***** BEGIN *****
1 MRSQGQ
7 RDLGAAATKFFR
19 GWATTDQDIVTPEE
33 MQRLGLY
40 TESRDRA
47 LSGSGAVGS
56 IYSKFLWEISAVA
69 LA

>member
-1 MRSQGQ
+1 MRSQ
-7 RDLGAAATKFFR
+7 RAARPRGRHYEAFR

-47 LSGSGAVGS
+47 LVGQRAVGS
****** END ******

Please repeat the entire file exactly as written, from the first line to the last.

1 MRSQGQ
7 RDLGAAATKFFR
19 GWATTDQDIVTPEE
33 MQRLGLY
40 TESRDRA
47 LSGSGAVGS
56 IYSKFLWEISAVA
69 LA

>member
-1 MRSQGQ
+1 MRSQ
-7 RDLGAAATKFFR
+7 RAARPRGRHYEAFR

-47 LSGSGAVGS
+47 LVGQRAVGS